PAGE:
Hackers have managed to add malware to an update package of the password manager Passwordstate. The malware is believed to have stolen data from infected computers. Victims are advised to install the hotfix as soon as possible.

The hack came to light when Click Studios, the developer of Passwordstate, itself reported the incident. The report revealed that between 20 and 22 April 2021, Passwordstate’s update system had been used to release an update containing a malicious DLL file called moserware.secretsplitter.dll. This DLL file tried to contact a URL to download a second payload from there.

Stolen passwords

This second payload then collected all kinds of data from the computer and sent it to the hacker’s network. This includes: Computer Name, User Name, Domain Name, Current Process Name, Current Process Id, All running Processes name and ID, All running services name, display name and status, Passwordstate instance’s Proxy Server Address, Username and Password. Also all stored data within Passwordstate was read and forwarded, being Title, UserName, Description, GenericField1, GenericField2, GenericField3, Notes, URL, Password.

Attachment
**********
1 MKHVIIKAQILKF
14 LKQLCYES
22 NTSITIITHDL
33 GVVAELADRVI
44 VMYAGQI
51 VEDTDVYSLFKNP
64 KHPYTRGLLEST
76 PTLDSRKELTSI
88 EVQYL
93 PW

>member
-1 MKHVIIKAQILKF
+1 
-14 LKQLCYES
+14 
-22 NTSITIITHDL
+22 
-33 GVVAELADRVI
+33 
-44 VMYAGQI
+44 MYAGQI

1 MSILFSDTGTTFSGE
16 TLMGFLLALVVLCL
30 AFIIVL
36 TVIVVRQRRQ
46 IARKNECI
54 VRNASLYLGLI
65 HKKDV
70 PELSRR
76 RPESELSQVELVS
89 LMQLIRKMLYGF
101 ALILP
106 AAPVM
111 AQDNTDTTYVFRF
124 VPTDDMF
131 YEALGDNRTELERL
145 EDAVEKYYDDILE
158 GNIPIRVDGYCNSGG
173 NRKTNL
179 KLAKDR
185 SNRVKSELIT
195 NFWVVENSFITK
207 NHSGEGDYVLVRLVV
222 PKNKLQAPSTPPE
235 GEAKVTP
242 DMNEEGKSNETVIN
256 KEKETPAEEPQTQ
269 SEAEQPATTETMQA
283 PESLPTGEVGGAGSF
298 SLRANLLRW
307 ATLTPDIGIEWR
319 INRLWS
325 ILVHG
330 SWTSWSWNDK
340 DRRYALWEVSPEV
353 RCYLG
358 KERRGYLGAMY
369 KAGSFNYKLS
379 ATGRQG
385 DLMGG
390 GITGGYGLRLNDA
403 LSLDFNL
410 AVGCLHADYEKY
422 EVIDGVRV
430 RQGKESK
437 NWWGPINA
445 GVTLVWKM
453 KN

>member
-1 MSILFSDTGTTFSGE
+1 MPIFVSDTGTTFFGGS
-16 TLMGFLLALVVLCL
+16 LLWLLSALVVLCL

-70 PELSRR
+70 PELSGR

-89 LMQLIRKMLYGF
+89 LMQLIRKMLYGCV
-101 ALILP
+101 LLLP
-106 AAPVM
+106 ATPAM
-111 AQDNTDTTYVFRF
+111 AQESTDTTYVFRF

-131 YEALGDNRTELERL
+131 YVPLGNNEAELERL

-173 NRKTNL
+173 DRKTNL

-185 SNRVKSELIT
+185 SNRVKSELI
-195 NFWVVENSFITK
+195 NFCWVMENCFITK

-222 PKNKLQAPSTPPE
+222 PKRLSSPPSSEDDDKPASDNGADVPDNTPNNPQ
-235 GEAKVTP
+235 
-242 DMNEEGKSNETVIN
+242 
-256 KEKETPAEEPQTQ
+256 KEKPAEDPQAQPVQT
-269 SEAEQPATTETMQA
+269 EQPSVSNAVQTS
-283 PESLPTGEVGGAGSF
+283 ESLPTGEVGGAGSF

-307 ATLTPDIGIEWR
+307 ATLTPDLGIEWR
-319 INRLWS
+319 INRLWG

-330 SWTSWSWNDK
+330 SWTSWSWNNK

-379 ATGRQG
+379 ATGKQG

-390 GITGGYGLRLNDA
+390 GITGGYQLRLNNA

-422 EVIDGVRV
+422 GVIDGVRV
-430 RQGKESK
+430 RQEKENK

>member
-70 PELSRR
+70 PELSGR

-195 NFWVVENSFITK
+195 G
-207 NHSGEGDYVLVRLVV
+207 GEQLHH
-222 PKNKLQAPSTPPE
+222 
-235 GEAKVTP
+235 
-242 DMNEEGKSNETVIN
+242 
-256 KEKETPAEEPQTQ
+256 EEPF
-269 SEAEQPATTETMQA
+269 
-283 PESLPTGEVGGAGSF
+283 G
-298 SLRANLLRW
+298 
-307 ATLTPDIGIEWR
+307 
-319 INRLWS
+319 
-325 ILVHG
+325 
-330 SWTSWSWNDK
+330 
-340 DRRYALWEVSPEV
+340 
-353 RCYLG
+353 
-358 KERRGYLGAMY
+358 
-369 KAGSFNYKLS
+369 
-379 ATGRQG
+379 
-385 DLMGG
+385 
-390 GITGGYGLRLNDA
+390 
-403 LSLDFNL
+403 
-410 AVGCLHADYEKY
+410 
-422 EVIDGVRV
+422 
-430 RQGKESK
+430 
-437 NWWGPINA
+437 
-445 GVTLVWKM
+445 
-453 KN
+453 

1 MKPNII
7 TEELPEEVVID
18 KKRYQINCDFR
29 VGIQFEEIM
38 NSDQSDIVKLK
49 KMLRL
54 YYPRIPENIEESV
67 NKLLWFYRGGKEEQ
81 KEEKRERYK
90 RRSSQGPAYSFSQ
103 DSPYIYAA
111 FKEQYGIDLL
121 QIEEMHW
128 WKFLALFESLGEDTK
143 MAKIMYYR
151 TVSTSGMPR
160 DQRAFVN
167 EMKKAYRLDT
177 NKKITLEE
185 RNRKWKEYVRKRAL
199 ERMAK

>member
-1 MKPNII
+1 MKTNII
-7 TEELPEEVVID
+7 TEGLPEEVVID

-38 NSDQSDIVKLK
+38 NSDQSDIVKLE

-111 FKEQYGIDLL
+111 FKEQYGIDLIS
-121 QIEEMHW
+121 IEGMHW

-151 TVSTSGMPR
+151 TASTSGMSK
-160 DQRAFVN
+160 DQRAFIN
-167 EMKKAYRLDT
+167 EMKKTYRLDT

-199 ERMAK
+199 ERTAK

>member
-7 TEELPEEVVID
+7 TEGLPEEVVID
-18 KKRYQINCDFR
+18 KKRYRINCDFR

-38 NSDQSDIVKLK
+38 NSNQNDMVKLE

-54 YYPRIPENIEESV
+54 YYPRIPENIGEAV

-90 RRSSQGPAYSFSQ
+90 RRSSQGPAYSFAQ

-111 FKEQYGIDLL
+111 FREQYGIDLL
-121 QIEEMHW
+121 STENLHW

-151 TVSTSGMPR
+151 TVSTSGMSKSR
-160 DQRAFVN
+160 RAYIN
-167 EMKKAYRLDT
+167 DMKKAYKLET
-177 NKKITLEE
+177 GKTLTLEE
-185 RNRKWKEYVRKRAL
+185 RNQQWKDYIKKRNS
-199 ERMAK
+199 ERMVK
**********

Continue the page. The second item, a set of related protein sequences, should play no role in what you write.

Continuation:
This means that the attacker had access to all passwords stored in the Passwordstate system and some more data on the infected computer. As the password manager was mainly used by corporate environments, this mainly concerns passwords for firewalls, VPNs and corporate applications. Click Studios states on its website that it is trusted by 29,000 companies.

Hotfix for victims

In a second message, Click Studios says that the number of victims of the leak is likely to be low, as the malicious update was only available for 28 hours. The company is working hard with its customers to determine who the victims are, what might have been stolen from them and what actions they should take. Click Studios has released a hotfix for the problem. Victims are advised to install that hotfix and change all passwords stored in Passwordstate.

Single point of failure

The attack demonstrates an inherent problem with password managers. Password managers provide an excellent way to maintain a strong and unique password for each login, so a data breach at a single website doesn’t expose all the user’s credentials. However, if an attacker breaks into the password manager itself, the attacker will immediately have access to all the saved passwords. The security of this single point of failure is therefore of extreme importance.

Tip: Microsoft Edge boosts online user security with Password Monitor